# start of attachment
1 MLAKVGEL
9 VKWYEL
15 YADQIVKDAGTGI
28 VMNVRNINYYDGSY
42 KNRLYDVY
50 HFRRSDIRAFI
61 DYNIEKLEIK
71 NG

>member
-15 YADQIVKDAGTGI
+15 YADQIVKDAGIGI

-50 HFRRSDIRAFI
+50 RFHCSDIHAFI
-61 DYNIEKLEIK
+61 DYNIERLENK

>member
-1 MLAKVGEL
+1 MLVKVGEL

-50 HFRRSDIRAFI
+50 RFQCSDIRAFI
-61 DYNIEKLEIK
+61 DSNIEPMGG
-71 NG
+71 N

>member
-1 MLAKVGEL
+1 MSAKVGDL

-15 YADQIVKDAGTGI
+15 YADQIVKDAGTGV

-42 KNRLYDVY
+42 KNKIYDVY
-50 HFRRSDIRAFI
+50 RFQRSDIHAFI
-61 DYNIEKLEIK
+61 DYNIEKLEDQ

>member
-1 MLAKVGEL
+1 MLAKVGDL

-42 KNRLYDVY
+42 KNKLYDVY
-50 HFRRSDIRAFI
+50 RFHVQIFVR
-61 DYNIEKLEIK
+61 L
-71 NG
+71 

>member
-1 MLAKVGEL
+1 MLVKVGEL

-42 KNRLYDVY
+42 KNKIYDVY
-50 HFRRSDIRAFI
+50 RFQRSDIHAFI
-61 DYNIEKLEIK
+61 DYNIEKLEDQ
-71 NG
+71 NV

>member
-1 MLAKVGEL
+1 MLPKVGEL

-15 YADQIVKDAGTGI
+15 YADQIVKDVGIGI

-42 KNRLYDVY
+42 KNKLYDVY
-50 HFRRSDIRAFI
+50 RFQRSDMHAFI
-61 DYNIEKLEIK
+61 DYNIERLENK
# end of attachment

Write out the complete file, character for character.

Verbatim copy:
1 MLAKVGEL
9 VKWYEL
15 YADQIVKDAGTGI
28 VMNVRNINYYDGSY
42 KNRLYDVY
50 HFRRSDIRAFI
61 DYNIEKLEIK
71 NG

>member
-15 YADQIVKDAGTGI
+15 YADQIVKDAGIGI

-50 HFRRSDIRAFI
+50 RFHCSDIHAFI
-61 DYNIEKLEIK
+61 DYNIERLENK

>member
-1 MLAKVGEL
+1 MLVKVGEL

-50 HFRRSDIRAFI
+50 RFQCSDIRAFI
-61 DYNIEKLEIK
+61 DSNIEPMGG
-71 NG
+71 N

>member
-1 MLAKVGEL
+1 MSAKVGDL

-15 YADQIVKDAGTGI
+15 YADQIVKDAGTGV

-42 KNRLYDVY
+42 KNKIYDVY
-50 HFRRSDIRAFI
+50 RFQRSDIHAFI
-61 DYNIEKLEIK
+61 DYNIEKLEDQ

>member
-1 MLAKVGEL
+1 MLAKVGDL

-42 KNRLYDVY
+42 KNKLYDVY
-50 HFRRSDIRAFI
+50 RFHVQIFVR
-61 DYNIEKLEIK
+61 L
-71 NG
+71 

>member
-1 MLAKVGEL
+1 MLVKVGEL

-42 KNRLYDVY
+42 KNKIYDVY
-50 HFRRSDIRAFI
+50 RFQRSDIHAFI
-61 DYNIEKLEIK
+61 DYNIEKLEDQ
-71 NG
+71 NV

>member
-1 MLAKVGEL
+1 MLPKVGEL

-15 YADQIVKDAGTGI
+15 YADQIVKDVGIGI

-42 KNRLYDVY
+42 KNKLYDVY
-50 HFRRSDIRAFI
+50 RFQRSDMHAFI
-61 DYNIEKLEIK
+61 DYNIERLENK